Human Rights Watch interview with Archil Khizanishvili, Variani, October 18, 2008 (saying there were troops in town at other times but not at the time of this incident); Human Rights Watch interview with Teimuraz Khizanishvili, October 18, 2008 (saying that Georgian troops were not in town at the time of this attack but could have been outside the town); Human Rights Watch interview with Galaktion Zubashvili, October 18, 2008 (saying that Georgian troops were by a river outside of town).
 Human Rights Watch interview with Amiran Natsvlishvili, trout farm guard, Akhaldaba, October 18, 2008.
 Human Rights Watch interview with Ilia Chagalishvili, farmer, Dzlevijvari, October 21, 2008.
 Human Rights Watch interview with Gocha Asanidze, farmer, Pkhvenisi, October 20, 2008.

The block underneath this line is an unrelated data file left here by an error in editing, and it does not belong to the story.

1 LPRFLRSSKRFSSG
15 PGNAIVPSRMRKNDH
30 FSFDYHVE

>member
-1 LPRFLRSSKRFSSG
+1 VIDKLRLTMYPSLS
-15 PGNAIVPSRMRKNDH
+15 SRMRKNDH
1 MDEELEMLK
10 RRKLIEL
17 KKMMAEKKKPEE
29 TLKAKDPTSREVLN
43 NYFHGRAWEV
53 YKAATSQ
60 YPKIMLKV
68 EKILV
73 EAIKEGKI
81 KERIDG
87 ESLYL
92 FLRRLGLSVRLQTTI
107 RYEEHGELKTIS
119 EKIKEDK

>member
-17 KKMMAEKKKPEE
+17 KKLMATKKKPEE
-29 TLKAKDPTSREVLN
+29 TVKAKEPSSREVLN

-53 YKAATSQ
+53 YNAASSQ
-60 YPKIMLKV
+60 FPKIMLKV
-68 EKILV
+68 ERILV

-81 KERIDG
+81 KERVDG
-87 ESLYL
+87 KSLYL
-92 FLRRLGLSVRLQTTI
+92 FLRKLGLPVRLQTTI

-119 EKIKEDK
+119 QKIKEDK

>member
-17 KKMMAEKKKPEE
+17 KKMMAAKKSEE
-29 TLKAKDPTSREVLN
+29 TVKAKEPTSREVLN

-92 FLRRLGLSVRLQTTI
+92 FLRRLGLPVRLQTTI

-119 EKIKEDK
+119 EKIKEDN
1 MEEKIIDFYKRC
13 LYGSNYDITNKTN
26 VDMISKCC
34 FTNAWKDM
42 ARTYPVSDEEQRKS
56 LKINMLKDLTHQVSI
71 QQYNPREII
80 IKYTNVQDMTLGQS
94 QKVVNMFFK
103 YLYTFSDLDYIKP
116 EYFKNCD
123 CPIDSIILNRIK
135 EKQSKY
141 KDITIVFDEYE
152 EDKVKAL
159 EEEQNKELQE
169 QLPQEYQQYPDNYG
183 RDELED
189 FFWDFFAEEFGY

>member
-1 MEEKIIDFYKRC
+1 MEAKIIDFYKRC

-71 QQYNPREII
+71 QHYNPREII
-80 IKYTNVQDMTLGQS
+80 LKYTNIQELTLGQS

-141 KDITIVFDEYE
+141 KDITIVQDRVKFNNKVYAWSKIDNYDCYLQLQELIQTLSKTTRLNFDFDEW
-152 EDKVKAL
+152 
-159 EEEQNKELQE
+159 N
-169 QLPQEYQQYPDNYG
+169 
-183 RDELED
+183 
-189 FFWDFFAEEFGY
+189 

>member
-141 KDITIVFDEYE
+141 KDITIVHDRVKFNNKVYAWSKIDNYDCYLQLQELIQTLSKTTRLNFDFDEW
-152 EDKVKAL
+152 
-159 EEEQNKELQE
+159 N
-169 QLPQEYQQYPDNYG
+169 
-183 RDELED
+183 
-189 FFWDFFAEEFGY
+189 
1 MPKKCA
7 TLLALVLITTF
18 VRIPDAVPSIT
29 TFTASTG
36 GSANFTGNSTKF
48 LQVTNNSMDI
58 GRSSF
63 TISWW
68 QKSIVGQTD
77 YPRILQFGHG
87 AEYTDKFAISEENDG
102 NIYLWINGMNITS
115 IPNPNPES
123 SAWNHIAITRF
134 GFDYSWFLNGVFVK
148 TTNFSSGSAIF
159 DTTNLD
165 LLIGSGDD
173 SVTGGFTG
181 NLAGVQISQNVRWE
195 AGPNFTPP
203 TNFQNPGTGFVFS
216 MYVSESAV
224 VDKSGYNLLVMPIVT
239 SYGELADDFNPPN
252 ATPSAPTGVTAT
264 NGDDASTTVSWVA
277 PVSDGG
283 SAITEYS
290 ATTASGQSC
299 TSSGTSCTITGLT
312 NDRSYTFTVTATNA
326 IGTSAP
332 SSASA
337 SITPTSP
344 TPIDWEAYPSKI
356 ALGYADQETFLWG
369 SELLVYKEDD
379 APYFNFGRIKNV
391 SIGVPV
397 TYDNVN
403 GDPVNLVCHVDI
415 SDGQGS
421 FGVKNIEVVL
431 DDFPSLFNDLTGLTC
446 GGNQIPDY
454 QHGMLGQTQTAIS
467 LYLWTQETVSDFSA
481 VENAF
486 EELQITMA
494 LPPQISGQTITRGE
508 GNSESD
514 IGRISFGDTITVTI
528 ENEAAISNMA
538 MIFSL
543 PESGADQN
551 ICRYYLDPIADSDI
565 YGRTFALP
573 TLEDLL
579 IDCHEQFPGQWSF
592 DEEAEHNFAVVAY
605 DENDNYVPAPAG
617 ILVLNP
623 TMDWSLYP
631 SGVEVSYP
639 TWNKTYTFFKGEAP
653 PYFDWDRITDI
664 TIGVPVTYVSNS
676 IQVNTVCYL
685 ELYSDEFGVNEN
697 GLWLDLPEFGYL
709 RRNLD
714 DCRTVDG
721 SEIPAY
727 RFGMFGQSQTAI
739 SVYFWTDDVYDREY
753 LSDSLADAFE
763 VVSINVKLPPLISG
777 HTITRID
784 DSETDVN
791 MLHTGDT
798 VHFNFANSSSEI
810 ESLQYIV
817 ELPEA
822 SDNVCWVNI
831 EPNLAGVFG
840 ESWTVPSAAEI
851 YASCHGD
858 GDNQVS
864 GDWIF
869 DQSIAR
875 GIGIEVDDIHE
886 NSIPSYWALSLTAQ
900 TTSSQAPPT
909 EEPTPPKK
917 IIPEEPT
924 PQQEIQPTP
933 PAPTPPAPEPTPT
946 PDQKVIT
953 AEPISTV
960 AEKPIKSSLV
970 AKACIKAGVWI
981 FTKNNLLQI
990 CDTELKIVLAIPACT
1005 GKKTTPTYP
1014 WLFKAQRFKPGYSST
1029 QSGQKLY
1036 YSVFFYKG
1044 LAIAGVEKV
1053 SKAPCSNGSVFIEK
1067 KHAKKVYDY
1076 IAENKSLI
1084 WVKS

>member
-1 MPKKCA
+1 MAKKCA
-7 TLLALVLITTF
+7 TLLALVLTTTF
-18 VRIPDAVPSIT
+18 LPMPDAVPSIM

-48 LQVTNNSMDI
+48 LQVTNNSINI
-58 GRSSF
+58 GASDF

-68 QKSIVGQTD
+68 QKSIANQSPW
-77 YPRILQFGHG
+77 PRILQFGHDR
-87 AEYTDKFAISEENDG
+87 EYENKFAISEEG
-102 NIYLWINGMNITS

Email communications from Guthrie, March 10 and March 27, 2009.
 Human Rights Watch interview with Nukri Stepanishvili, October 18, 2008.
 Human Rights Watch interview with Tamar Eremov, farmer, Variani, October 18, 2008.
 Human Rights Watch interview with Anzor Zubashvili, October 18. 2008.
 Human Rights Watch interview with Tengo Kebadze, October 18, 2008.
 “Russia Denies Use of Cluster Bombs in Georgia,” RIA Novosti, August 15, 2008, http://en.rian.ru/world/20080815/116065270.html (accessed February 17, 2009).
 “Russia Did Not Use Cluster Bombs in the Zone of the Georgian-South Ossetian Conflict Zone” (“Россиянеиспользовалакассетныебомбывзонегрузино-осетинскогоконфликта”), Ministry of Defense of the Russian Federation news release, August 15, 2008, http://www.mil.ru/info/1069/details/index.shtml?id=49501 (accessed November 14, 2008).
 Letter from Andrei Kelin, director, Fourth Department for CIS Countries, Ministry of Foreign Affairs of the Russian Federation, to Human Rights Watch, January 30, 2009 (on file with Human Rights Watch).